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Rita Klundt Posts

One More Soul

I see statues topple across many states.

An effort, they say, to be rid of the hate.

Why then at night, with impetuous rage?

Must we burn up the book just to turn from a page?

With various shades of our sensitive skin,

Our hearts are distressed by the mess we are in.

But smashing down idols and raising up others

Won’t change what went on among our forefathers.

The blood being spilled on both sides of the street

Won’t quiet the wailing or turn down the heat.

It’s hard, with the noise, to sort victims from vandals.

It’s more than my simple, old mind wants to handle.

We all want to choose which history we read.

We’re influenced by people with hearts full of greed.

Who’s statue could stand after scrupulous study?

Whose motives are pure, and whose past is not muddy?

I ask myself, searching, where is my fault?

Did I do something wrong or not do what I ought?

My questions are many. Good answers are few.

Conversations are stirring, but nothing is new.

One answer I find is more a command,

Spoken and published by God’s mighty hand.

“No god before Me.” He meant what He said.

But rather than listen, we’d rather be dead.

He was not only speaking of statues man-made,

But those gods we keep hidden and take to our graves.

Please don’t think me “judgey” or taking a “side.”

I’m in this world with you and living this ride!

All the rebellion and turmoil we face,

“Lord, please have some mercy, and give us some grace.”

If I can take something of value away,

From these past few months, and their black, white and gray.

            This is it:

Don’t build a statue when I’m dead

Or carve an image of my head.

Just put my name on my flat grave.

Write, “One more soul who Jesus saved.”

Do not debate for bronze or brass,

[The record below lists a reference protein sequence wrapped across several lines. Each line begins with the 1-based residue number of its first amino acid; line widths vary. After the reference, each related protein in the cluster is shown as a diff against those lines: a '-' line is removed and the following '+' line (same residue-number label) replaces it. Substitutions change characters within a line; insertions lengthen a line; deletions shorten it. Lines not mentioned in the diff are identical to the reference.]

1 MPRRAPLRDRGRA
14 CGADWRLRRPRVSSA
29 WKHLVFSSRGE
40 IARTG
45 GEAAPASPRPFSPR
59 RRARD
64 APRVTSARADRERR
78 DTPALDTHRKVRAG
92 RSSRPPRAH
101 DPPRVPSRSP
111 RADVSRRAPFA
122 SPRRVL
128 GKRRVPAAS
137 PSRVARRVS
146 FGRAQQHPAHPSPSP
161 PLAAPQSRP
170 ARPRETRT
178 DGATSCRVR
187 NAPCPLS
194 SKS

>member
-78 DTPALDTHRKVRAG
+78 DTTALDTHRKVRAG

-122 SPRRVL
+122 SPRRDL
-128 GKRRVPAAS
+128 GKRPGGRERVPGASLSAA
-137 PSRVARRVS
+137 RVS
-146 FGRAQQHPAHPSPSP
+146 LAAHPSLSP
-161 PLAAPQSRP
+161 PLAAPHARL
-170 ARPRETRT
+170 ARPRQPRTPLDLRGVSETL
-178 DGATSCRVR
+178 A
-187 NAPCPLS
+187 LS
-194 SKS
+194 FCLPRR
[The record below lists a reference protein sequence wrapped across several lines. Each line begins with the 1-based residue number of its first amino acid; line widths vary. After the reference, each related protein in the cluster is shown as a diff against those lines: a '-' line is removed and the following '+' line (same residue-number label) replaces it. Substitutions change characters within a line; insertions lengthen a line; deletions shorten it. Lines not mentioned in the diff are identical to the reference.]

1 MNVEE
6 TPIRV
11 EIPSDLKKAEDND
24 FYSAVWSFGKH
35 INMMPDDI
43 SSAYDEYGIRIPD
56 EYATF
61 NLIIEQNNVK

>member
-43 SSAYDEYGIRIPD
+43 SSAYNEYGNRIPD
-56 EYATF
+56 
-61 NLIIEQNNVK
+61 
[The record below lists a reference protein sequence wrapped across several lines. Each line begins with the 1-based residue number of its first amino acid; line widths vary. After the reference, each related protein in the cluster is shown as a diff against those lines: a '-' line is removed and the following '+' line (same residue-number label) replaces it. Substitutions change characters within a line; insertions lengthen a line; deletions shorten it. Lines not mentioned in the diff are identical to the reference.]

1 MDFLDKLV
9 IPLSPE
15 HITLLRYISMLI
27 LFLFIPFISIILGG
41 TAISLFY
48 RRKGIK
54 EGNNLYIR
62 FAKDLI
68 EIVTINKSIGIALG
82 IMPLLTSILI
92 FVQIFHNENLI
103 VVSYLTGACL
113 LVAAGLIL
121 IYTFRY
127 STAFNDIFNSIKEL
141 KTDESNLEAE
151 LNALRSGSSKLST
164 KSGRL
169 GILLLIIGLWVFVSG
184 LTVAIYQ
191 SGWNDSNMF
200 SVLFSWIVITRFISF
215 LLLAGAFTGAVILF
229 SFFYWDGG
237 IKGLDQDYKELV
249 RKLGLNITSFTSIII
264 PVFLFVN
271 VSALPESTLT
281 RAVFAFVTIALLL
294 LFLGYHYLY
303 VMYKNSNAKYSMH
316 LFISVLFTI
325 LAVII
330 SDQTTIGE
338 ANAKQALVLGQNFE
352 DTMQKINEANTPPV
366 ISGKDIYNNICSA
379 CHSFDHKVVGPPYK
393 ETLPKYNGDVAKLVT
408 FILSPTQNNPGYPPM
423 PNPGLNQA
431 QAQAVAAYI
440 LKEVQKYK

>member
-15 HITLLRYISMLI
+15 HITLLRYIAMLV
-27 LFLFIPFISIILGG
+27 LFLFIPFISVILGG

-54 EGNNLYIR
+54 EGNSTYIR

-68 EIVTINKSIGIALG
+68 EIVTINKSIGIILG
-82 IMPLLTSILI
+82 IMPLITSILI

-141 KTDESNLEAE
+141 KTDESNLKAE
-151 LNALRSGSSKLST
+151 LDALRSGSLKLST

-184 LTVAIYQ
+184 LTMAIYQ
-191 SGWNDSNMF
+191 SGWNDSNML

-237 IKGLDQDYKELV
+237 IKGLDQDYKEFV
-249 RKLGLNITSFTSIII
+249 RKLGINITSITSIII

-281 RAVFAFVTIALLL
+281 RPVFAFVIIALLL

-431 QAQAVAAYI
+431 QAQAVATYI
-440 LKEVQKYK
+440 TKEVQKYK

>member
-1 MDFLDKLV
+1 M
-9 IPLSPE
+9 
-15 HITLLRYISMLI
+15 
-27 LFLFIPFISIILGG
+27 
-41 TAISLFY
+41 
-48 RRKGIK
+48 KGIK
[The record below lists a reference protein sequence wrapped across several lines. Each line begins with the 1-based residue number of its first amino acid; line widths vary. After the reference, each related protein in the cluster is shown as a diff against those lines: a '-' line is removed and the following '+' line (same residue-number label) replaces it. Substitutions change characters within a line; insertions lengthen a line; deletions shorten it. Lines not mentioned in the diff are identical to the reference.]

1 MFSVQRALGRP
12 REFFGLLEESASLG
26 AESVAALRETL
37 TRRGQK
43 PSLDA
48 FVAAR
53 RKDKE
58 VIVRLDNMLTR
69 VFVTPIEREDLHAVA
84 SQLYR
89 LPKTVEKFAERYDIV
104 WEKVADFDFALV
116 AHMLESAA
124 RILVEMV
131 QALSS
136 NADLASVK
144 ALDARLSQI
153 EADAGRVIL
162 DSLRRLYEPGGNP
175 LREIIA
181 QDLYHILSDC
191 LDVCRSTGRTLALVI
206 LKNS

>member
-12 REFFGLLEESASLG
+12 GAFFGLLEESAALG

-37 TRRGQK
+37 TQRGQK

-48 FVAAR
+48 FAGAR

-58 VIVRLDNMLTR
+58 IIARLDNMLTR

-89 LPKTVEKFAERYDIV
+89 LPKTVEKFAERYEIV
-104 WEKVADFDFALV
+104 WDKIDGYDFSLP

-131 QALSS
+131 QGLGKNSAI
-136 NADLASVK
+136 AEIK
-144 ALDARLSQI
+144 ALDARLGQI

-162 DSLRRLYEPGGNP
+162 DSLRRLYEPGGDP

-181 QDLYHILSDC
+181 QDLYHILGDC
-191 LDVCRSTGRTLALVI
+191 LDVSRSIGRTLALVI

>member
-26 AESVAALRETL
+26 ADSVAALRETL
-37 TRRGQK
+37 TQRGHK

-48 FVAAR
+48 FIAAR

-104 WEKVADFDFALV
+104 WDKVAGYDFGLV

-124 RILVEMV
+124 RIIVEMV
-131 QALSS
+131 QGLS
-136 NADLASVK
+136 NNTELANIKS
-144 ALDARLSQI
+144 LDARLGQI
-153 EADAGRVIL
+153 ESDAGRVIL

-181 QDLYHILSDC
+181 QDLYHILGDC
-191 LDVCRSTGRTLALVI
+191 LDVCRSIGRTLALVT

And please don’t beg or borrow cash.

The price for me already paid.

I’m one more soul who Jesus saved.

Remember me? I hope you do,

For being good and kind to you.

Embellish not my Christian ways.

I’m just a soul who Jesus saved.

From God my blessings flowed to earth.

Aside from Him, what am I worth?

A “Thank you, friend,” is what I crave

From souls I’ve led, then Jesus saved.

Should words I’ve rhymed or stories penned

 Live well beyond my fragile skin,

No torch to light the paths I’ve paved,

 Except the one where Jesus saves.

 If in the time before I’m gone,

Great fortune, deed or battle won,

Give honor, worship —ALL the praise

to Jesus. He’s the one who saves.

Rita Klundt

1 Comment

Led by a Follower

By the time I had reached kindergarten I knew I was a leader. I had friends, and plenty of them. They all wanted to come to my house to play, and nearly always, they played by my rules. The goal was for everyone to have fun, and when playtime was over we’d all had fun, sometimes to the point of exhaustion. That made me a good leader. Right?

It never occurred to me that maybe it was my mom’s lunches or the fact that she never watered down her Kool-Aid that attracted so many of the neighborhood children to our yard. I hadn’t considered that because Mom let my friends inside to use the bathroom or that she always had a supply of Band-Aids, and other mothers trusted her, might be the reason for my popularity. I thought it was me, and my leadership style.

My extroverted personality landed me positions of leadership in the classroom as well. I was early to volunteer, eager to help, and almost always obeyed the rules. Adults could count on me to get things started and keep things going.

The first real frustration I recall as a leader didn’t happen until I was sixteen. One comment and gesture caused me to understand I was in the lead, but not much of a leader.

It was a boy, another sixteen year old, who knocked me off my own pedestal. This tall, handsome, and usually quiet boy stood in front of the group of teenagers and adult chaperones. He faced me, then bowed as he said, “Yes Queen.” He’d made me realize that my leadership style had room for improvement.

After the meeting, he apologized for mocking me. He repeated the words “I’m sorry” three times, each time adding another layer of sincerity. His attitude, as much as his smile, made me feel weak in my knees.

He eventually knocked me off my feet.

Would you, please, consider one or more of these questions. Then, let me know your thoughts.

  1. Do you consider yourself a leader? Why or why not?
  2. What sort of leader do you get excited about following?
  3. Would you consider following a leader who is younger or less experienced than you?
  4. Have you ever fallen or failed because you followed the wrong leader?

Any other brief thoughts on leadership?

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